Texas Business Leaders Welcome Deal on U.S.-Mexico-Canada Trade

A panel discussion on tariffs in San Antonio in June 2019 hosted by the Real Estate Council of San Antonio (Facebook/@txbiz)

Texas business leaders are hailing news out of Washington that the Democratic leadership in the U.S. House of Representatives and the White House have reached a deal to approve the U.S.-Mexico-Canada Agreement (USMCA).

The deal is an updated version of the 1994 North American Free Trade Agreement (NAFTA), which lowered trade barriers among the U.S., Mexico, and Canada.

Jeff Moseley, the CEO of the Texas Association of Business, told Spectrum News Austin in an interview, “The Texas Association of Business is officially declaring today a good government day.”

“After two years of working with our membership, working with the members of Congress from the Texas delegation… we’re very very pleased that our Texas Congressional delegation is really strongly supporting the USMCA ratification and we’re heartened by Speaker Pelosi’s announcement that she’s ready to go forward with putting it on the floor for a vote.”

Democrats and Republicans alike in the Texas Congressional delegation had supported the deal, which has already been ratified by the Mexican Senate.

U.S. Rep. Michael McCaul, who represents part of Austin, said he was excited that the treaty would finally get a vote on the U.S. House floor. “This is a huge win for Texas business owners, farmers, ranchers and so many more. The passage of this bill would mean overwhelming economic support for nearly 1 million Texas jobs.”

Texas Farm Bureau President Russell Boening commented, “This critical agreement will bolster a U.S. farm economy that is in desperate need of new market opportunities and momentum. It is expected to increase U.S. agricultural exports by $2 billion and result in a $65 billion increase in gross domestic product.”

Moseley said the deal would help the Texas economy by ensuring that Texas exporters have access to markets in Canada and Mexico and reducing uncertainty around the terms of investing in those countries.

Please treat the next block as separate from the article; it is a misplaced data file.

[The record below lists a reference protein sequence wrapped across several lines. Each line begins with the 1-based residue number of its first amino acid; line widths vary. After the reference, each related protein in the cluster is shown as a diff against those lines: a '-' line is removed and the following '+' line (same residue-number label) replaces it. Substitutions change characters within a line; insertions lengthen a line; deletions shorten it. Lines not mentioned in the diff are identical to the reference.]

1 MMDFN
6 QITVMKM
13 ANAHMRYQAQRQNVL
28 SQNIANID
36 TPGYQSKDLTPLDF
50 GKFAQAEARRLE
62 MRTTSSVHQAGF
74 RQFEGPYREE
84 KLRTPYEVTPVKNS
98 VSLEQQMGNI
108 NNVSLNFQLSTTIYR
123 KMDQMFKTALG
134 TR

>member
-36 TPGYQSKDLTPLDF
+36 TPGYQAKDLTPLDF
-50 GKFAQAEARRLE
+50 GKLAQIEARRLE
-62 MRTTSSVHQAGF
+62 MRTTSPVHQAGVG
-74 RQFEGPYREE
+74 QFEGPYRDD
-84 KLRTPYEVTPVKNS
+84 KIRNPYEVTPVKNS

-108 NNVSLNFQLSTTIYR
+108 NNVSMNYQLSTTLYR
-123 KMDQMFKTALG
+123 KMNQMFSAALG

“Getting this updated version of NAFTA is significant because it takes way some of the question marks about going forward in trade with Mexico and Canada,” he said.

Asked about differences between USMCA and NAFTA, Mosely pointed to new provisions dealing with technology, the oil and gas sector,manufacturing and agriculture. “Mexico and Canda love the ag products that come out of our state,” he said.

Moseley downplayed criticisms that the deal could cause the U.S. to lose jobs to Mexico and said it would instead make the North America region overall more competitive against other parts of the world.

“This agreement is also going to give the oil and gas sectors the ability to go in and grow jobs, helping Mexico and Canada develop their energy sector,” he said.

Texas exported $109.7 billion in goods to Mexico in 2018, representing 35 percent of the state’s total goods exported, according to the Office of the United States Trade Representative. Texas exported $27.5 billion to Canada, compared to only $16.6 billion to China.

Original reporting on local Austin news, Texas politics, and the economy. honestaustin.com

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